About drag settings: We watched a couple of guys get their asses handed to them on 50 or 60-lb line. If you’re going to fish light, you really should be active and aggressive with your drag settings and know your reel. Both guys seemed squeamish about pushing the lever; both ended up handing off to deckhands who finished the fish by bumping up the drag.

On bait quality: The sardines seemed average size but very healthy - hardly any had red spots. I only saw a couple of mackerel in the mix.

Which rod did I use most? 80lb during the day and 100+ at night. There were big fish mixed in with the smaller ones. Sure, I caught a couple smaller fish on my 100lb outfit, but at least I was ready for the real deal when it happened.

How did I do? I ended up with four tuna - three sub-50 and one better fish at 108. I was lucky to get bit, but I did put myself in position for that luck to happen by grinding it out at the rail and paying attention to what was working for others.

My thoughts about the Excel: Wow, that sucker is big. I’ve now ridden 6 of the big long range boats and I like the Excel. Really great crew, very competent captain, very comfy ride. Every boat has pros and cons, but nothing would keep me from booking this one again.


I hope something in this rambling post helps you on your next bluefin trip. We’re so lucky to have these quality fish so close by. Years from now we’ll be talking about the “bluefin years” that were so awesome. What a great time to fish San Diego. Go get ‘em!
Kudos for great info report
 
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Tunahead

Long Time Tuna Abused Member
  • Aug 11, 2006
    9,274
    3,229
    Costa Mesa
    Name
    Ron
    Boat
    several
    GREAT REPORT and INFO. Nailing 4 Bluefin a good score.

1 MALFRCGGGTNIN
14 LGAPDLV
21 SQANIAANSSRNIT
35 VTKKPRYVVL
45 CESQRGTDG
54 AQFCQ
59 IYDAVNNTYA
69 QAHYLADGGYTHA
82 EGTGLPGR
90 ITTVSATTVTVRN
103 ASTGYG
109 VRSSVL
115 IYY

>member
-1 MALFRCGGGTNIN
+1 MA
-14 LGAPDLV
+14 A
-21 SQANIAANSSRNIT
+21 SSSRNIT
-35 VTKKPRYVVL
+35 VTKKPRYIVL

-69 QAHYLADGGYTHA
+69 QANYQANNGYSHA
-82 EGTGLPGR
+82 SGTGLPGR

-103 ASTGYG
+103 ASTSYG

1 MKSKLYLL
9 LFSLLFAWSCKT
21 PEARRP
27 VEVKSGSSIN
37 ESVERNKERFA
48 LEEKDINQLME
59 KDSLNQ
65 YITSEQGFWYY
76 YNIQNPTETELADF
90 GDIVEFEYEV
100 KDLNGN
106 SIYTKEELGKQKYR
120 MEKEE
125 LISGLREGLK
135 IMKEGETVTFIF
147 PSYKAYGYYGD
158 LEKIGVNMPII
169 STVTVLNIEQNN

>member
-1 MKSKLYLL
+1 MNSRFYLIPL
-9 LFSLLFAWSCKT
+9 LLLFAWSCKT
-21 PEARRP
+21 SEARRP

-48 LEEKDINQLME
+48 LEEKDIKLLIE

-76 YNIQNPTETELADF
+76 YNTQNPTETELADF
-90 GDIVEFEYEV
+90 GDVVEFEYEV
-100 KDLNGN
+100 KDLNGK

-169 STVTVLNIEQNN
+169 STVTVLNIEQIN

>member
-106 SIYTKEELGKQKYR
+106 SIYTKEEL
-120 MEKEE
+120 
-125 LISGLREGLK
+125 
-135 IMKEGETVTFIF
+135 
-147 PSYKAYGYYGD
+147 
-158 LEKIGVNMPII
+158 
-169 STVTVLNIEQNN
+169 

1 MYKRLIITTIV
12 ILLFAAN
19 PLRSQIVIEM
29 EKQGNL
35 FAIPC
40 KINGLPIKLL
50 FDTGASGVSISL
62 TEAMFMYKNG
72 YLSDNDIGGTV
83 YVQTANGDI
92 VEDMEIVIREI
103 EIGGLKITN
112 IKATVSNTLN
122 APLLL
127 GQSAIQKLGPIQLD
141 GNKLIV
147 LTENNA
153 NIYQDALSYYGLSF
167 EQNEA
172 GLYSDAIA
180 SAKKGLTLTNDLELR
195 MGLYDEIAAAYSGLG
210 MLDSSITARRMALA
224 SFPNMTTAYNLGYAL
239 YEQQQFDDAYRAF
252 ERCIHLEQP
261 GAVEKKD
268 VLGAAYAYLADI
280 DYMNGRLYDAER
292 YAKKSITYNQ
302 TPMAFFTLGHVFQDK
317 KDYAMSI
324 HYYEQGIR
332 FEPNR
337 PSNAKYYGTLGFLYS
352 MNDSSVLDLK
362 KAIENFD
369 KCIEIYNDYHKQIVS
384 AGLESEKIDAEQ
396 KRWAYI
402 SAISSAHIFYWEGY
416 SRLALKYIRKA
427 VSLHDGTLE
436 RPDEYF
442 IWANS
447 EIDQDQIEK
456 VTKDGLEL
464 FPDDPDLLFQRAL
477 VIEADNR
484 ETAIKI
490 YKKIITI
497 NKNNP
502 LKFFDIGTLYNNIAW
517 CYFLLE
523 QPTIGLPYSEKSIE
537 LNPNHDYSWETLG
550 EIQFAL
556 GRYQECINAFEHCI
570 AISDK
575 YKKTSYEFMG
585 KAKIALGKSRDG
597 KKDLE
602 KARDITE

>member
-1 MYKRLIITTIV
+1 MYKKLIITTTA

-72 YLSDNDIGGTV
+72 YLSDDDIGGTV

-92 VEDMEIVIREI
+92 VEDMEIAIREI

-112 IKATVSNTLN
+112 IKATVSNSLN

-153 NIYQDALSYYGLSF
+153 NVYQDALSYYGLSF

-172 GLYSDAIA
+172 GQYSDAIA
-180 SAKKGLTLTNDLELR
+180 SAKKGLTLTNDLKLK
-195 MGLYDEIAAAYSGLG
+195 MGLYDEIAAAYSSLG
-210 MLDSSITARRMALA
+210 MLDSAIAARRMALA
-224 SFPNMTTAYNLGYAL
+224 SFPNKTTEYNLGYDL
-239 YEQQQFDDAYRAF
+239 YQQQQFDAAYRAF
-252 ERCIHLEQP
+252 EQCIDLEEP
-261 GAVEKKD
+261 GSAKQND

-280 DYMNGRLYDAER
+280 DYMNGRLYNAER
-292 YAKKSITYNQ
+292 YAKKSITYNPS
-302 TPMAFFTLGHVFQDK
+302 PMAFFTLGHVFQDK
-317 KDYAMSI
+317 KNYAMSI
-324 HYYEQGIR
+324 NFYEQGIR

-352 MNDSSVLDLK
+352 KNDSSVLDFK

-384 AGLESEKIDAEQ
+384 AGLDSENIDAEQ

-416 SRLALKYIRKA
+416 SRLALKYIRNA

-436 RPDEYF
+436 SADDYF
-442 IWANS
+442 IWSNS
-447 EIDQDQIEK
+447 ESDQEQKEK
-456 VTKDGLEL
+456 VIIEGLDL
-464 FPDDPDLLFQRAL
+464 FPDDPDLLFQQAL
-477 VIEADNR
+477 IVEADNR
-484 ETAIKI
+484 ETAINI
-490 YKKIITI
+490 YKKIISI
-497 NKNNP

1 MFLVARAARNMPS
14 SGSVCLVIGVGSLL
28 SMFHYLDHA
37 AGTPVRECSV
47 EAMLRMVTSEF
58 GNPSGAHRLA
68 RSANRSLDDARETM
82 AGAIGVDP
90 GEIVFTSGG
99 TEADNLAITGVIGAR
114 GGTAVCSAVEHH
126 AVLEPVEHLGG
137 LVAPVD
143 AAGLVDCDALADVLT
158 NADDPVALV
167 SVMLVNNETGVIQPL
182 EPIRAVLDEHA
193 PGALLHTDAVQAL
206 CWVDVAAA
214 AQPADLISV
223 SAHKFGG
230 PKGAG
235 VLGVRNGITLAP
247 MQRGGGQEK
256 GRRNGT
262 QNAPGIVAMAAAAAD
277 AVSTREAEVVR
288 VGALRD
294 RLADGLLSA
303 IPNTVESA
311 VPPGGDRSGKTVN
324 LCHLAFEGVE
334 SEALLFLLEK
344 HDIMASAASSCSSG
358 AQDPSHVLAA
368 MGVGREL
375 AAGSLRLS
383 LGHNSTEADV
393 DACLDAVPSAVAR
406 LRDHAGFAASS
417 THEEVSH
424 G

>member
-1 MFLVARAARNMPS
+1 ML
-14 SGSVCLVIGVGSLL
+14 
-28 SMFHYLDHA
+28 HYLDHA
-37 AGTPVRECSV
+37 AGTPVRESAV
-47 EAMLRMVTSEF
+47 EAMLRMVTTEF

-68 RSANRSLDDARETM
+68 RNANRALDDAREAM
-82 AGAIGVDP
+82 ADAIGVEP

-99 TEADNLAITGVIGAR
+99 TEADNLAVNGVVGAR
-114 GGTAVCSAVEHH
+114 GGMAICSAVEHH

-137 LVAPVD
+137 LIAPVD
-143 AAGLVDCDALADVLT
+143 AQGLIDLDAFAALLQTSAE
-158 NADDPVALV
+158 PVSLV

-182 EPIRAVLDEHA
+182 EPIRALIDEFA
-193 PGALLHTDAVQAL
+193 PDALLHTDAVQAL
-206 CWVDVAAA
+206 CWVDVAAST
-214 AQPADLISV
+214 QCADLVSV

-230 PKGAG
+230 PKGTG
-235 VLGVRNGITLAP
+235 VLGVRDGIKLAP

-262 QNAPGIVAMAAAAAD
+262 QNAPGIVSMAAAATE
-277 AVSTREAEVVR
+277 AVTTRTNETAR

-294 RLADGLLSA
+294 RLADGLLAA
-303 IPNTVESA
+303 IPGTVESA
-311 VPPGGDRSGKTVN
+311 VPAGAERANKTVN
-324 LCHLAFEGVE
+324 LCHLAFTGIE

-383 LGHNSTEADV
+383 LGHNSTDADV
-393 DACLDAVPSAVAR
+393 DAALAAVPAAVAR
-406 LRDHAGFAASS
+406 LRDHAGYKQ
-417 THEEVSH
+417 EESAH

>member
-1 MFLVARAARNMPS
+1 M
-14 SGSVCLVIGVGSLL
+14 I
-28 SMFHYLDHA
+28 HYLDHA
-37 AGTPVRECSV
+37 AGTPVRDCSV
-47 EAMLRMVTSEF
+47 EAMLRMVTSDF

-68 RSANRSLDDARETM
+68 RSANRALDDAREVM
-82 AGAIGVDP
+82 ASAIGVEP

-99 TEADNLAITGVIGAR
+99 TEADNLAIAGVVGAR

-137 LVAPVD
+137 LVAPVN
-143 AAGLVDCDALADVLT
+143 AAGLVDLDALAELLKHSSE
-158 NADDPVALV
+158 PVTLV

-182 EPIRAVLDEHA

No gimmes in fishing these touchy bluefin, for damn sure.
    Glad you had a decent trip. Bummer some went straight to
    the parking lot. TC
     
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    matt fe2o3

    Newbie
    Dec 23, 2020
    54
    83
    San Leandro
    Name
    Matt
    Boat
    BT 101
    Thanks @pooahl - My son and I are out on the Excel this coming weekend. and super excited. Plenty of torpedo weights from 8 to 20 (have a guy that casts them). Have a collection of flatfalls, no 500's... so may pick them up on the way down. A a couple 200's and four 300.... So probably will swing by Bob Sands as I have to stop in LA on the way down.

    We will be tuna noobs - only Salmon up here is what we do in the ocean. I really appreciate your concise report. We do have the AFTCO plate/belts and harnesses, if we fail thence it will should easily be chocked up to lack of skill, not gear. No rods heavy enough for this so we will use boat rods.
     
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    matt fe2o3

    Newbie
    Dec 23, 2020
    54
    83
    San Leandro
    Name
    Matt
    Boat
    BT 101
    Back from an epic trip out on the Excel. We caught 6 BFT, two over 100# and stopped as there is only so much we can eat and give away. Pics of fish on the Excel Father's Day thread.

    My kid's biggest was 118# on a 300gr Shimano flatfall (pic below) at midnight.

    My biggest was was 108# daytime with live sardine nose hooked on an 8oz sinker at about 300'.

    1624392165365.png


    1624392195006.png


    I'm not sure of the total for the boat, Saturday night we.were around 70 and many more Sunday including 198#. Must have had at least 100 fish.